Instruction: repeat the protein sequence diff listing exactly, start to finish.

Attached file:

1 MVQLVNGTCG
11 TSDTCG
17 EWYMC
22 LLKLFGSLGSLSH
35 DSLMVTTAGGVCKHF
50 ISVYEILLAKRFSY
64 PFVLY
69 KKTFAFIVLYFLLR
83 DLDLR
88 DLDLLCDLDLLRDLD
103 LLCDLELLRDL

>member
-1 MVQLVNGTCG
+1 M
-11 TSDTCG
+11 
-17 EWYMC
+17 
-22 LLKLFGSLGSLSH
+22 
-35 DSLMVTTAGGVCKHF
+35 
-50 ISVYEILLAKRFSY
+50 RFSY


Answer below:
1 MVQLVNGTCG
11 TSDTCG
17 EWYMC
22 LLKLFGSLGSLSH
35 DSLMVTTAGGVCKHF
50 ISVYEILLAKRFSY
64 PFVLY
69 KKTFAFIVLYFLLR
83 DLDLR
88 DLDLLCDLDLLRDLD
103 LLCDLELLRDL

>member
-1 MVQLVNGTCG
+1 M
-11 TSDTCG
+11 
-17 EWYMC
+17 
-22 LLKLFGSLGSLSH
+22 
-35 DSLMVTTAGGVCKHF
+35 
-50 ISVYEILLAKRFSY
+50 RFSY